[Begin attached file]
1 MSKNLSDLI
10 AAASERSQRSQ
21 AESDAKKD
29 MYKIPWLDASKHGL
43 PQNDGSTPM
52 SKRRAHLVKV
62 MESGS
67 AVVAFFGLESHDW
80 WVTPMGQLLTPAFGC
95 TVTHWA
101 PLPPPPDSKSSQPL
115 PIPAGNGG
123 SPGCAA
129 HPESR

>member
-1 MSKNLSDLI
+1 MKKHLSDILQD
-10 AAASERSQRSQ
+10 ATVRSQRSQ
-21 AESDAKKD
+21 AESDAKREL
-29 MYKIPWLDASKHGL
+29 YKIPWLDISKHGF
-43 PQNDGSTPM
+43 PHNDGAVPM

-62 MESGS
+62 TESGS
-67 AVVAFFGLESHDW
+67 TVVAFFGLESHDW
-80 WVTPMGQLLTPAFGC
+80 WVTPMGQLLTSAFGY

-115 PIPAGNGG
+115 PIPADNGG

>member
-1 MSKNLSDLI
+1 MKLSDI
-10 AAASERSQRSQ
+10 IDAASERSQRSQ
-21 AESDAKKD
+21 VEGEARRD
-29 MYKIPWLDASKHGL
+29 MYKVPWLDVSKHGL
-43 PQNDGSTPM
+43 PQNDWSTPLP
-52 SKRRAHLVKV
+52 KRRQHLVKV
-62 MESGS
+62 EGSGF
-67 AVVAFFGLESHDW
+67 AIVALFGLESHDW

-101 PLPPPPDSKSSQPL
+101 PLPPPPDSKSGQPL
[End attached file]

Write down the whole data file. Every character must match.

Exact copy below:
1 MSKNLSDLI
10 AAASERSQRSQ
21 AESDAKKD
29 MYKIPWLDASKHGL
43 PQNDGSTPM
52 SKRRAHLVKV
62 MESGS
67 AVVAFFGLESHDW
80 WVTPMGQLLTPAFGC
95 TVTHWA
101 PLPPPPDSKSSQPL
115 PIPAGNGG
123 SPGCAA
129 HPESR

>member
-1 MSKNLSDLI
+1 MKKHLSDILQD
-10 AAASERSQRSQ
+10 ATVRSQRSQ
-21 AESDAKKD
+21 AESDAKREL
-29 MYKIPWLDASKHGL
+29 YKIPWLDISKHGF
-43 PQNDGSTPM
+43 PHNDGAVPM

-62 MESGS
+62 TESGS
-67 AVVAFFGLESHDW
+67 TVVAFFGLESHDW
-80 WVTPMGQLLTPAFGC
+80 WVTPMGQLLTSAFGY

-115 PIPAGNGG
+115 PIPADNGG

>member
-1 MSKNLSDLI
+1 MKLSDI
-10 AAASERSQRSQ
+10 IDAASERSQRSQ
-21 AESDAKKD
+21 VEGEARRD
-29 MYKIPWLDASKHGL
+29 MYKVPWLDVSKHGL
-43 PQNDGSTPM
+43 PQNDWSTPLP
-52 SKRRAHLVKV
+52 KRRQHLVKV
-62 MESGS
+62 EGSGF
-67 AVVAFFGLESHDW
+67 AIVALFGLESHDW

-101 PLPPPPDSKSSQPL
+101 PLPPPPDSKSGQPL